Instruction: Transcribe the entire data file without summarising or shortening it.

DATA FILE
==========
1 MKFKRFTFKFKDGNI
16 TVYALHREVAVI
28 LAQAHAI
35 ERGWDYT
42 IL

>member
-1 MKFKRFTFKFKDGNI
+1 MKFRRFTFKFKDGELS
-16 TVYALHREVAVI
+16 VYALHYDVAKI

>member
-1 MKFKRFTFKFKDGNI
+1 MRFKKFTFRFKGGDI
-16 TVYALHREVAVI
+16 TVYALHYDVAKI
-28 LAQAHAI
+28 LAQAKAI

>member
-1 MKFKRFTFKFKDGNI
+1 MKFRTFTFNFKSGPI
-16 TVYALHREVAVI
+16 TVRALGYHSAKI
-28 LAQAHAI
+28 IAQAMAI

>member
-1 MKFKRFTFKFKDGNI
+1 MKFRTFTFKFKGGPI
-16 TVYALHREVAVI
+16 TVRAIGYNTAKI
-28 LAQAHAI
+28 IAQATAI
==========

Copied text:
1 MKFKRFTFKFKDGNI
16 TVYALHREVAVI
28 LAQAHAI
35 ERGWDYT
42 IL

>member
-1 MKFKRFTFKFKDGNI
+1 MKFRRFTFKFKDGELS
-16 TVYALHREVAVI
+16 VYALHYDVAKI

>member
-1 MKFKRFTFKFKDGNI
+1 MRFKKFTFRFKGGDI
-16 TVYALHREVAVI
+16 TVYALHYDVAKI
-28 LAQAHAI
+28 LAQAKAI

>member
-1 MKFKRFTFKFKDGNI
+1 MKFRTFTFNFKSGPI
-16 TVYALHREVAVI
+16 TVRALGYHSAKI
-28 LAQAHAI
+28 IAQAMAI

>member
-1 MKFKRFTFKFKDGNI
+1 MKFRTFTFKFKGGPI
-16 TVYALHREVAVI
+16 TVRAIGYNTAKI
-28 LAQAHAI
+28 IAQATAI